Thought Leadership

London’s Thermal Comfort Guidelines: Holistic Building Design

RWDI has spent several years collaborating with the City of London to develop pioneering guidelines aimed at better evaluating new building designs and the impact they may have on their surroundings. Our award-winning guidelines formalizing the methodology around pedestrian wind microclimate assessments were launched in August 2019, followed closely by the publication of guidelines for thermal comfort in December 2020.

London pedestrian street

These guidelines, believed to the first of their kind in the world, represent a significant move forward in urban planning for the same reasons that our wind studies were so important: major developments in dense urban centres mean a more thoughtful approach to design is needed, with more consideration for the surroundings and people in and around these new buildings and developments.

A building can affect its surroundings in many ways, from reflecting or limiting sunlight to altering wind patterns. When design teams are equipped with the right data from the beginning - allowing them to understand the microclimate of a building before it is built - such effects cannot only be mitigated, but also harnessed into sustainable, efficient opportunities for the area, its users, and the city as a whole.

The need for quality open-air public spaces has never been more important. Now, more than ever, people are heading outside in search of public spaces to rest and relax. Whether sitting, walking or exercising, they are choosing to do so outside. For some, the COVID pandemic prescribes that engaging in activities in an open-air environment is safer than doing so indoors. For the many Londoners living in flats lacking private outdoor space, there is simply nowhere else to go for a breath of fresh air.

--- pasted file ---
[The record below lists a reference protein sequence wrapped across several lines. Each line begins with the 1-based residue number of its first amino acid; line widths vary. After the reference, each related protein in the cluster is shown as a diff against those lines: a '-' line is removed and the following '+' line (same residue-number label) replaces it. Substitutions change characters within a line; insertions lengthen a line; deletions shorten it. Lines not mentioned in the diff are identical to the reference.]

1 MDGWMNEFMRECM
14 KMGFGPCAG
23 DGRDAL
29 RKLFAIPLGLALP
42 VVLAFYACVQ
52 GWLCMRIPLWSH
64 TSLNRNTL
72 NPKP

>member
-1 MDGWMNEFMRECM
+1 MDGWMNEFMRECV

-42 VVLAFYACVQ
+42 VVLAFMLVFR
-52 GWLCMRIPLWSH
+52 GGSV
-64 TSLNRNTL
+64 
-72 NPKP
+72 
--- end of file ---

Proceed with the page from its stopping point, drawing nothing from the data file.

The City of London requires a planning application for each tall building, which includes various environmental assessments. However, until now wind, sunlight and overshadowing have been considered separately, limiting a planner’s ability to evaluate the combined impacts of different environmental factors. Undertaking a thermal comfort assessment provides exceptional insight into the combination of unique factors that impact a person’s comfort, including temperature, humidity, wind, solar radiation, and how the space will be used.

Thermal comfort factors
Thermal comfort contributing factors
As per the wind guidelines, having a standardised thermal comfort approach is significant in that a consistent and robust assessment allows the city to easily review and compare neighbouring schemes. Cafes, parks, pedestrian routes – the continued enjoyment of all these open-air spaces is dependent upon thermal comfort. Equipped with this understanding early in the planning process, comfortable conditions in the neighbourhood can be achieved and compliance with local regulations assured.

As with the London wind guidelines, also authored by RWDI, the new thermal comfort guidelines are of significance in that they provide a map for other jurisdictions to adopt.

For further information, please contact:

Ender Ozkan or Ruth Shilston